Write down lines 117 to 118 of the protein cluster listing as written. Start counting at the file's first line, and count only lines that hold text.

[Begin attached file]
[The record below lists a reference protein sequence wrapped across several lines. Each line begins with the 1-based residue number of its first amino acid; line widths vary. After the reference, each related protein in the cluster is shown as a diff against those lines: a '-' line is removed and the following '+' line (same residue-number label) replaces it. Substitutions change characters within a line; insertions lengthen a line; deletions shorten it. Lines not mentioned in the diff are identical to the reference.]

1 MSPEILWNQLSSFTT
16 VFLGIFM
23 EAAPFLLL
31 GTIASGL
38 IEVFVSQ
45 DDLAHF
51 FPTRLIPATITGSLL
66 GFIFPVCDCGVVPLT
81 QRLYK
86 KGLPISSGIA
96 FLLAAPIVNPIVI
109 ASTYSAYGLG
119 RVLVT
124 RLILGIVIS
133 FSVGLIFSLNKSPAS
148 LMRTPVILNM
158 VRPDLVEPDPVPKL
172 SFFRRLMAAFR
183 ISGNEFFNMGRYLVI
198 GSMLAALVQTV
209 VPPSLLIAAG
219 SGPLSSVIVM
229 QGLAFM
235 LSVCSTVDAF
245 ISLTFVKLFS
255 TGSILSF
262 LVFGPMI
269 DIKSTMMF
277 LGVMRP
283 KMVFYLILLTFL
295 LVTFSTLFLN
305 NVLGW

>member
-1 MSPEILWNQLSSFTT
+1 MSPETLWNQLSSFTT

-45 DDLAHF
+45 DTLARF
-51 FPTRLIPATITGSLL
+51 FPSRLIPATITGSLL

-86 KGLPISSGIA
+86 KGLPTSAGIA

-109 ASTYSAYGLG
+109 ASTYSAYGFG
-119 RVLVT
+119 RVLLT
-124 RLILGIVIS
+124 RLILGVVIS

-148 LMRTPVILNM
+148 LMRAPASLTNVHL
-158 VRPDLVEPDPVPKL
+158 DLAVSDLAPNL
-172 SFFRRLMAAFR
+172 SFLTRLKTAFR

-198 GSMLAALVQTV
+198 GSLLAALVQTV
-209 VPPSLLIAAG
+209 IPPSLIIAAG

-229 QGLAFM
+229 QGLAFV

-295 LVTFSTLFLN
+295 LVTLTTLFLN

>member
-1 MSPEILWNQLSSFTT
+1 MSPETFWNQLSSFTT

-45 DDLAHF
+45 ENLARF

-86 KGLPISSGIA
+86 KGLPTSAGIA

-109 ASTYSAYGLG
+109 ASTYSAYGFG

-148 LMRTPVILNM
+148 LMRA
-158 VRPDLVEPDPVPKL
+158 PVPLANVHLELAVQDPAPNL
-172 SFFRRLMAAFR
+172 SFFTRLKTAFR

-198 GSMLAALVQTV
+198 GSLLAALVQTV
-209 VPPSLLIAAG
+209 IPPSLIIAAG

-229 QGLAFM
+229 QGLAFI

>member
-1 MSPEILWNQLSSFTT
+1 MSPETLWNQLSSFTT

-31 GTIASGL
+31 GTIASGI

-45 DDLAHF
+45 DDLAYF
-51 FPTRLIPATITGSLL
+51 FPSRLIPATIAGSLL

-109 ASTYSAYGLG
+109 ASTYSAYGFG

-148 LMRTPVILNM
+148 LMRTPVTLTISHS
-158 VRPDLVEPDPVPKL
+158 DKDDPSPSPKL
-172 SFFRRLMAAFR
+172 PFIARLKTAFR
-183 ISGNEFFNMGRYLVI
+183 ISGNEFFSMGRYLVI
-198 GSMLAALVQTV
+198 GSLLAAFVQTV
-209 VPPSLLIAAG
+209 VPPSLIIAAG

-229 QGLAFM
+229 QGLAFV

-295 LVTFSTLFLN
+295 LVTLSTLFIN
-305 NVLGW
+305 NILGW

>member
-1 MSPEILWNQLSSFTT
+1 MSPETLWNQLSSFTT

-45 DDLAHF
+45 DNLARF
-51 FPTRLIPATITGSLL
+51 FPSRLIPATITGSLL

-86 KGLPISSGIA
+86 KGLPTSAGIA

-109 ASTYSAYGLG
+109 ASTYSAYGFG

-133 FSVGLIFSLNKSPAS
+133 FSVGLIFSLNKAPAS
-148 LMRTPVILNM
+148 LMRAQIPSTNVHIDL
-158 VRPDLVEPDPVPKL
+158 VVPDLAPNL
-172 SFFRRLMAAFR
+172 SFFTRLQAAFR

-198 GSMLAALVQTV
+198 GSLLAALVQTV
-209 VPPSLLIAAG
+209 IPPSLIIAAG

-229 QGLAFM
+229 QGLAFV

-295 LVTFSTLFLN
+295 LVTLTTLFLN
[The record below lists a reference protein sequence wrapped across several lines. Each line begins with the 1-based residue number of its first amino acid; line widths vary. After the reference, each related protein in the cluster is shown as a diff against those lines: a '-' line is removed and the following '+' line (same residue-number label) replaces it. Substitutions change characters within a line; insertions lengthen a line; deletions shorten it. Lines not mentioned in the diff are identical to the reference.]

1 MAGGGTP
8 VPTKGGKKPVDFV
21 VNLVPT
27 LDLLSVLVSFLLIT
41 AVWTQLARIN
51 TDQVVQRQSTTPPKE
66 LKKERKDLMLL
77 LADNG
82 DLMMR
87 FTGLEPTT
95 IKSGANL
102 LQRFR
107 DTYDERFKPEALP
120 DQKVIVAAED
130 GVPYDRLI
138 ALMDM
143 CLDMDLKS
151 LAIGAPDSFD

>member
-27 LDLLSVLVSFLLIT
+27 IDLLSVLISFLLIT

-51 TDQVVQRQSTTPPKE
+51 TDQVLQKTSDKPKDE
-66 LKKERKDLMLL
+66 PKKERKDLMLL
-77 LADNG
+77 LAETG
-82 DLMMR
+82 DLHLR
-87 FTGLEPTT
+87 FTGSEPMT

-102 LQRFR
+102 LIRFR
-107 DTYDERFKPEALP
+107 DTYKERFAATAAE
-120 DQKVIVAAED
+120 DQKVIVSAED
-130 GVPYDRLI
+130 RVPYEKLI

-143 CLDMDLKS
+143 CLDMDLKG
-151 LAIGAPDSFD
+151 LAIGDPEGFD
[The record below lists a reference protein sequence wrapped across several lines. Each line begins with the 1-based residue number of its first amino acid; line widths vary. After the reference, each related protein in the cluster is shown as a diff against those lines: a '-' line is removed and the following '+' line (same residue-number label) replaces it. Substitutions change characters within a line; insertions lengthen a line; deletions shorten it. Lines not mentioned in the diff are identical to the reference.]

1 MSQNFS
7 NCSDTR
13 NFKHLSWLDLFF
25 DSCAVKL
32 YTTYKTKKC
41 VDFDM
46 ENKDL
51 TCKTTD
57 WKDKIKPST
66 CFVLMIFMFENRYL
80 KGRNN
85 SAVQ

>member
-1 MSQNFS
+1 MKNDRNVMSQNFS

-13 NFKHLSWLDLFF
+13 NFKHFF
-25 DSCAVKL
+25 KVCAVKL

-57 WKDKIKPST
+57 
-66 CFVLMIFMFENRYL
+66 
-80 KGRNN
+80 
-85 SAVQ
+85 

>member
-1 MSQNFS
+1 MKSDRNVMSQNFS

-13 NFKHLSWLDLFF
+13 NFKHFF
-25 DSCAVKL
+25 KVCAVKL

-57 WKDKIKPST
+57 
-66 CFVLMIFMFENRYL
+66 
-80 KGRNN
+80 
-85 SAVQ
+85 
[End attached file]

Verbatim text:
+45 DNLARF
-51 FPTRLIPATITGSLL